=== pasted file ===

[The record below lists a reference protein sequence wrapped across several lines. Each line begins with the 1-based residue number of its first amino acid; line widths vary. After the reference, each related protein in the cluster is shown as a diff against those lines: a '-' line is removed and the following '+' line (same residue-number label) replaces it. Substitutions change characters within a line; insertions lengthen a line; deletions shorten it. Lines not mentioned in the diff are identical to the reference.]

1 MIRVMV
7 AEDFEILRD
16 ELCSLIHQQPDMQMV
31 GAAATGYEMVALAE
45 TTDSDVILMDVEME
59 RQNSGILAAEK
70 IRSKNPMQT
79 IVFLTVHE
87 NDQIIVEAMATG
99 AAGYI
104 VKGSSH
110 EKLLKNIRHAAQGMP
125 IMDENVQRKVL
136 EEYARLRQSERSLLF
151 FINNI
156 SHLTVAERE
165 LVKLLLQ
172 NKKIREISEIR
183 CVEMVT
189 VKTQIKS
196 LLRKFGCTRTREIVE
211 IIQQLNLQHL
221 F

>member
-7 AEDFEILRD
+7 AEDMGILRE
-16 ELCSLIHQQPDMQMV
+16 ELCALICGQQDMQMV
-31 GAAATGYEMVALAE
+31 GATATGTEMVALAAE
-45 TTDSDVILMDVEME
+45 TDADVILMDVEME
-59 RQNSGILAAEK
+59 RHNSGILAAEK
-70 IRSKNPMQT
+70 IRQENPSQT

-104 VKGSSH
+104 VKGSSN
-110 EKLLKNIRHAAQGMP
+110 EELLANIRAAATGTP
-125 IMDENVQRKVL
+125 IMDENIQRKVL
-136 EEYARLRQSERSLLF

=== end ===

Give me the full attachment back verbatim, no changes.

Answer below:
[The record below lists a reference protein sequence wrapped across several lines. Each line begins with the 1-based residue number of its first amino acid; line widths vary. After the reference, each related protein in the cluster is shown as a diff against those lines: a '-' line is removed and the following '+' line (same residue-number label) replaces it. Substitutions change characters within a line; insertions lengthen a line; deletions shorten it. Lines not mentioned in the diff are identical to the reference.]

1 MIRVMV
7 AEDFEILRD
16 ELCSLIHQQPDMQMV
31 GAAATGYEMVALAE
45 TTDSDVILMDVEME
59 RQNSGILAAEK
70 IRSKNPMQT
79 IVFLTVHE
87 NDQIIVEAMATG
99 AAGYI
104 VKGSSH
110 EKLLKNIRHAAQGMP
125 IMDENVQRKVL
136 EEYARLRQSERSLLF
151 FINNI
156 SHLTVAERE
165 LVKLLLQ
172 NKKIREISEIR
183 CVEMVT
189 VKTQIKS
196 LLRKFGCTRTREIVE
211 IIQQLNLQHL
221 F

>member
-7 AEDFEILRD
+7 AEDMGILRE
-16 ELCSLIHQQPDMQMV
+16 ELCALICGQQDMQMV
-31 GAAATGYEMVALAE
+31 GATATGTEMVALAAE
-45 TTDSDVILMDVEME
+45 TDADVILMDVEME
-59 RQNSGILAAEK
+59 RHNSGILAAEK
-70 IRSKNPMQT
+70 IRQENPSQT

-104 VKGSSH
+104 VKGSSN
-110 EKLLKNIRHAAQGMP
+110 EELLANIRAAATGTP
-125 IMDENVQRKVL
+125 IMDENIQRKVL
-136 EEYARLRQSERSLLF